APTIMA CT and GC assays have allowed for detailed analysis of the CDC-advocated practice of confirmatory testing using an alternative nucleic acid target. Sensitivity and specificity values greater than 96% were demonstrated for these assays in a multicenter study of MSM using both urethral swabs and urine specimens [112]. Boyadzhyan et al. [32] reported complete concordance of AC2 C. trachomatis and APTIMA CT assay results on 253 urine specimens and 422 genital swab specimens collected from either gender. Schachter and colleagues [106, 110] demonstrated that the APTIMA CT assay confirmed 98-99% of positive AC2 screens, with just slight differences noted between concordance values from urine and genital swab specimens [106]. Comparable data have been reported with respect to N. gonorrhoeae confirmatory testing. Golden et al. [113] reported that 258 of 265 positive N. gonorrhoeae screens of female urine or endocervical specimens derived by AC2 also yielded a positive APTIMA GC assay result. Moncada et al. [87] demonstrated that 95.7% of combined gender specimens initially screening positive by AC2 yielded a positive APTIMA GC result.

5.5. Comparisons of Repeat Testing to Alternative Target Confirmation

Data from a five-state United States moderate-prevalence chlamydia population (cumulative C. trachomatis infection rate of 312.7 per 100,000 population) revealed that repeat testing versus performance of the APTIMA CT assay on AC2-positive C. trachomatis screens demonstrated 95% concordance of the final result [114]. Schachter et al. [106] utilized a moderate-prevalence California population (336.7 cases per 100,000 population) to demonstrate an 84–98% rate of initial AC2 screen confirmation by repeat testing and a potentially elevated rate (89–99%) of initially positive screens confirmed by secondary NAAT. In a high-prevalence population (684.0 cases per 100,000 population), significantly more low-positive C. trachomatis screens were confirmed by the APTIMA CT assay than by duplicate repeat testing [109]. However, these authors noted that utilization of alternative target TMA for confirmation raised overall AC2 C. trachomatis positive predictive value only 1.8% over that derived from repeat testing. Similar findings characterized N. gonorrhoeae screen verification algorithms. Zanto et al. [114] demonstrated 90% concordance in final N. gonorrhoeae AC2 result derived by repeat testing versus alternative target TMA. Moncada et al. [87] summarized their side-by-side comparison of the two advocated methods by noting that 89–96% of specimens positive by initial NAAT were confirmed by repeat testing and that 85–98% of initial screening results were confirmed via secondary NAAT. In a high-prevalence gonorrhea population (265.9 cases per 100,000 population), confirmatory testing via the APTIMA GC assay demonstrated only a 5% increase in the rate of AC2 low-positive result retention [109].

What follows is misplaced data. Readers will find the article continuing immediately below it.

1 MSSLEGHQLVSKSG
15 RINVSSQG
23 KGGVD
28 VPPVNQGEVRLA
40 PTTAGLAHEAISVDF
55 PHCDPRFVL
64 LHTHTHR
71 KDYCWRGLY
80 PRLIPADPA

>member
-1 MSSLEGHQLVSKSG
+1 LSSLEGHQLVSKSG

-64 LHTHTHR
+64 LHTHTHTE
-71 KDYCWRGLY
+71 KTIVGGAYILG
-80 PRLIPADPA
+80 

6. Test of Cure

Due to very high microbial cure rates exhibited by azithromycin and doxycycline in a recent meta-analysis [115], the CDC does not advocate C. trachomatis test-of-cure analysis in males or in nongravid females, unless therapeutic compliance is questioned, symptoms persist, or reinfection is suspected [116]. Workowski et al. [117] utilized an in-house PCR to demonstrate a reduction in rate of endocervical detection of C. trachomatis from 50% immediately following completion of doxycycline therapy to 15% seven days later. Nucleic acid was not detected at the two-week interval. Gaydos et al. [118] reported greater C. trachomatis-specific nucleic acid recovery rates for commercial ligase chain reaction (37–73%, interval dependent) over those of AMP (21–40% for similar intervals) within the first six days following the completion of therapy.

In contrast, an in-house PCR detected C. trachomatis nucleic acid from 25% of endocervical swabs collected three weeks after the completion of therapy [119]. In the same study, nucleic acid sequence-based amplification, an RNA amplification technology, yielded a C. trachomatis detection rate of only 6.7% and 8.0% from urine and endocervical specimens, respectively, one week after the completion of therapy. Comparator percentages were 26.7% and 84.0% for the PCR. Bianchi et al. [120] subjected post treatment urine specimens to AMP and the Gen-Probe first generation TMA assay. Kinetics of both systems was essentially equivalent in females, demonstrating full clearance within six days. Similar results were generated in a smaller sampling of males.